We ultimately need to begin to foresee our place in this future landscape.

Q: What type of projects have you enjoyed working on most while in practice? What kind of writing do you enjoy working on the most?

During my time in traditional practice, I worked at firms that specialized primarily in education work. In that setting, I enjoyed working with School Districts that were open-minded and allowed the design team to run with ideas. Projects where there were more in-depth opportunities for research particularly resonated with me.

In writing, I enjoy tackling issues that relevantly impact my audience. I like looking for ways to introduce cultural anecdotes, history, and philosophical ideas into the concept I’m addressing. For example, in a recent piece I wrote on interviewing, I try to introduce a Socratic dialogue to inform the reader on one of the principles I discuss.

Typically, I will give the reader the tools to think for themselves more so than providing a specific answer on an issue. In pieces where I take a stronger position, I use the same approach but instead a bit more direct in my conclusions. At the moment, I am exploring different styles of writing, allowing myself to discover my unique voice over time. I’m still young and learning the craft.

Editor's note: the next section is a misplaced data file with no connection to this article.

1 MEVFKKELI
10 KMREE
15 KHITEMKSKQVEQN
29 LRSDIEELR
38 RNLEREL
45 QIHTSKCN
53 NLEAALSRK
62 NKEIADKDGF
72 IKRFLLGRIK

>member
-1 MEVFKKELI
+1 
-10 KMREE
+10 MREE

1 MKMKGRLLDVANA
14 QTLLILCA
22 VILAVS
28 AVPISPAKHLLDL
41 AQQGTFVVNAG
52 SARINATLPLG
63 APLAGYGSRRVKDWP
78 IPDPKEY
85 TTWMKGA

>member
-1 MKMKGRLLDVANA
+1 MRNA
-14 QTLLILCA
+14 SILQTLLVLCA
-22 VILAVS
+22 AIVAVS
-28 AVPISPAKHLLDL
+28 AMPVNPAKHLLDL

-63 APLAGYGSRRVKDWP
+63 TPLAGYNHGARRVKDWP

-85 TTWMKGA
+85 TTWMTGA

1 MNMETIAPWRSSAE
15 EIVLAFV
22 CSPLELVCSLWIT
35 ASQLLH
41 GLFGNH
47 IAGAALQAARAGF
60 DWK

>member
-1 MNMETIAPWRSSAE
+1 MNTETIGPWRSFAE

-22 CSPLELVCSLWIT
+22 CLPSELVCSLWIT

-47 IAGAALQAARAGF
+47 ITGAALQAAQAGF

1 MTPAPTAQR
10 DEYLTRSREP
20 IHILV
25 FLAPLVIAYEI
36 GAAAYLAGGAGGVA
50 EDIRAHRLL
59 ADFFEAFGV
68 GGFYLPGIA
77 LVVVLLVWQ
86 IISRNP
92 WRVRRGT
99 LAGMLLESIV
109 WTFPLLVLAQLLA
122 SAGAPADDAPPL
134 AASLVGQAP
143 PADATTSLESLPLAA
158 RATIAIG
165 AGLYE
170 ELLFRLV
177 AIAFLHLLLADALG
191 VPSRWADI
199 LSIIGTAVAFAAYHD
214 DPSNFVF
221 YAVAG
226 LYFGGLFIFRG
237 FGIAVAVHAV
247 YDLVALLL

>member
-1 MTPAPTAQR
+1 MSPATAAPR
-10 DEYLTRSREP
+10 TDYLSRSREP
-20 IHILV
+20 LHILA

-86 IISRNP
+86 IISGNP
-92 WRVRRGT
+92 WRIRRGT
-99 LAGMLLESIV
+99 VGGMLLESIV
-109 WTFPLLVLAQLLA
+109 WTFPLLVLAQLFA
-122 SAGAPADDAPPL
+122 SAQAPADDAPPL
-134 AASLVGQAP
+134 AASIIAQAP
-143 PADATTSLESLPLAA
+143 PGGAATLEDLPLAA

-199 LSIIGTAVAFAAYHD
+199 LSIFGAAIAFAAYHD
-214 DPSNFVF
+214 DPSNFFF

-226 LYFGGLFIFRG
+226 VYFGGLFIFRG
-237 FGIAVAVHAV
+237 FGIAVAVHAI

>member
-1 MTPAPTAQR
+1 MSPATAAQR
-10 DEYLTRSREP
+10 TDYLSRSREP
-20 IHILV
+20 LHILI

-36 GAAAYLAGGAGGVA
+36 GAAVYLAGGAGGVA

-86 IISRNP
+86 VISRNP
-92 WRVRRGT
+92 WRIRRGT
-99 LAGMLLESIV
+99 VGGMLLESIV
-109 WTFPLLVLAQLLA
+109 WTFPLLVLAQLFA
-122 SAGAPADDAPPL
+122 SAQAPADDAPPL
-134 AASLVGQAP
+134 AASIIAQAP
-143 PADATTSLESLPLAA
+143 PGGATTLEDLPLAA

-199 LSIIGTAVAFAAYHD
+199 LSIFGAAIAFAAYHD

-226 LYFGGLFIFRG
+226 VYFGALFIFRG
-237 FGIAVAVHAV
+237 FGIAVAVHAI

Q: If you could make one significant change in the architecture profession, from office culture to construction, what would it be and why?

My biggest issue with the architecture profession is the office culture. Too many firms over-work and under-appreciate their staff. It’s all about “getting the job done at all costs.” When those costs begin to be a team member’s health, personal life, and overall sense of fulfillment, things get a little out of hand. Yes, we should strive to be excellent in our work, but not at the price of the rest of our lives. There is more to life than work.

Q: What advice would you give to students and young designers who aspire to follow a similar career path?

I would say to be patient and enjoy the process. It’s essential to gain some experience, even if it is a couple of years, before one develops strong opinions about the profession. My internships and experience after school significantly aided me in my decision making and understanding of architecture. And it also helped me to build a lot of relationships. In my generation, we typically want to run before we’ve learned to walk.

I talk about this a bit in my article, What to Expect After Graduating From Architecture School.

In his book Mastery (read this book), Robert Greene, one of my favorite authors, has a quote: “When it comes to mastering any skill, time is the magic ingredient.” I try to remind myself of this when I become frustrated with where I am in my journey.

Q: What three words would you use to describe Woodbury?

Diverse. Progressive. Facilitating.